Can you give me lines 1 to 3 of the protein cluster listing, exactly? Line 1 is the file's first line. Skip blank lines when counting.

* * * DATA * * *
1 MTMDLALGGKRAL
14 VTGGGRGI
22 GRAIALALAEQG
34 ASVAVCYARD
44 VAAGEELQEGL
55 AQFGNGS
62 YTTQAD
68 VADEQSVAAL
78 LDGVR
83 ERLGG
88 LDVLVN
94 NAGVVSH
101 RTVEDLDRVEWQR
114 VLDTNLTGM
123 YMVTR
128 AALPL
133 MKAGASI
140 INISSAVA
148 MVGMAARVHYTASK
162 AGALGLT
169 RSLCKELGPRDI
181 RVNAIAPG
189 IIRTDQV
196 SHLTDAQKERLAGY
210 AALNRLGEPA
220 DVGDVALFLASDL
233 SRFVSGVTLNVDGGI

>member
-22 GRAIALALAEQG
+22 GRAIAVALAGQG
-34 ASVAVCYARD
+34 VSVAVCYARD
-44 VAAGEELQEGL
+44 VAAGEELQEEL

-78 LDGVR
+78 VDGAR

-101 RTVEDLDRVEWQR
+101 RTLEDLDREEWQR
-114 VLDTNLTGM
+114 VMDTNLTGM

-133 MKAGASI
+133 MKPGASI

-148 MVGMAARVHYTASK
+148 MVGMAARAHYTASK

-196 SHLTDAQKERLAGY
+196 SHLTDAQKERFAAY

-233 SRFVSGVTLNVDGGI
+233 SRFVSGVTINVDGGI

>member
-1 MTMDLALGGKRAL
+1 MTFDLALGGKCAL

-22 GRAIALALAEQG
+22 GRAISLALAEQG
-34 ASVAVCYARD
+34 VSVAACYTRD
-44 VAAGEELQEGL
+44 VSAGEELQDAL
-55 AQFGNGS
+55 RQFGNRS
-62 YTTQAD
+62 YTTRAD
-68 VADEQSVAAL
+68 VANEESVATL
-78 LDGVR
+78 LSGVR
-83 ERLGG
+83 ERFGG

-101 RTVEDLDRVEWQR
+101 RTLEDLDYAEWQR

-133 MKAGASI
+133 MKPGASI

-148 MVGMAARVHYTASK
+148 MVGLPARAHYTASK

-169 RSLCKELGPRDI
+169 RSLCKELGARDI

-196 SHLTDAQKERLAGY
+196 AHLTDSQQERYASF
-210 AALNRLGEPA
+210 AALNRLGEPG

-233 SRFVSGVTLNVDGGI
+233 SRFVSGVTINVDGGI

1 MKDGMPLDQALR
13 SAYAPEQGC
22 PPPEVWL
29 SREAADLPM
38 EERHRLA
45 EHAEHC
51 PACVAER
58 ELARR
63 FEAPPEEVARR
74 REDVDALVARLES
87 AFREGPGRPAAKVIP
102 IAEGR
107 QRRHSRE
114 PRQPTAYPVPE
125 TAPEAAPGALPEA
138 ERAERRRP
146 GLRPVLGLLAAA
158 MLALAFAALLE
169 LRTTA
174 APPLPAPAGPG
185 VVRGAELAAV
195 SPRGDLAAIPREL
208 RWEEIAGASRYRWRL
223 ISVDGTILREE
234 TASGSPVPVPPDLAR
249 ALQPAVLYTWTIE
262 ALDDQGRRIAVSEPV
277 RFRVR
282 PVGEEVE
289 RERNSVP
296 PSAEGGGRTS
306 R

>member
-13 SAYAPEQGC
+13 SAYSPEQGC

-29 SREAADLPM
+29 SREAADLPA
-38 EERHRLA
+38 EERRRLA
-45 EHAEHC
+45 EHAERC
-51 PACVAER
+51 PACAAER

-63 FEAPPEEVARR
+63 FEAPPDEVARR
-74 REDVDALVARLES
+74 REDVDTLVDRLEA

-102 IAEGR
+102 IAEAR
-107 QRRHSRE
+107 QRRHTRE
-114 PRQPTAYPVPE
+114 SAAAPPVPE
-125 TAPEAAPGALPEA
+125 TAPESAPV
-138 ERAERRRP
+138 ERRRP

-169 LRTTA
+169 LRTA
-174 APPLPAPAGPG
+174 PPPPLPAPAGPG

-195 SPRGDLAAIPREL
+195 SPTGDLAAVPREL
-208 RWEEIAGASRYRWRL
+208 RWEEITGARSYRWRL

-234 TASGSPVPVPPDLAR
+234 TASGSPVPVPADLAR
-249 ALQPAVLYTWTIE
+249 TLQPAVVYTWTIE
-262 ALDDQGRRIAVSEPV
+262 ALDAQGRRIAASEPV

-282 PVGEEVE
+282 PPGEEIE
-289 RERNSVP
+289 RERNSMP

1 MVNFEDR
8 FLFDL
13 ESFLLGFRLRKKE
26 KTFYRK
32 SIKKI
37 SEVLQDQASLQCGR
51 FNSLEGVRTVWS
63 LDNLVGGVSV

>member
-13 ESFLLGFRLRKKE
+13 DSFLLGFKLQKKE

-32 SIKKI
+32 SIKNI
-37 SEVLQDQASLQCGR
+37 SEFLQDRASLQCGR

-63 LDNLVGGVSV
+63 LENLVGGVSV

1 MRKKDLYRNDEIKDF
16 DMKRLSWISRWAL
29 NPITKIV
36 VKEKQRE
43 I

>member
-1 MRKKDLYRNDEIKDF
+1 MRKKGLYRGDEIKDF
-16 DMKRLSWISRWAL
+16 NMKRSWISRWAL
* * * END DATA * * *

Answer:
1 MTMDLALGGKRAL
14 VTGGGRGI
22 GRAIALALAEQG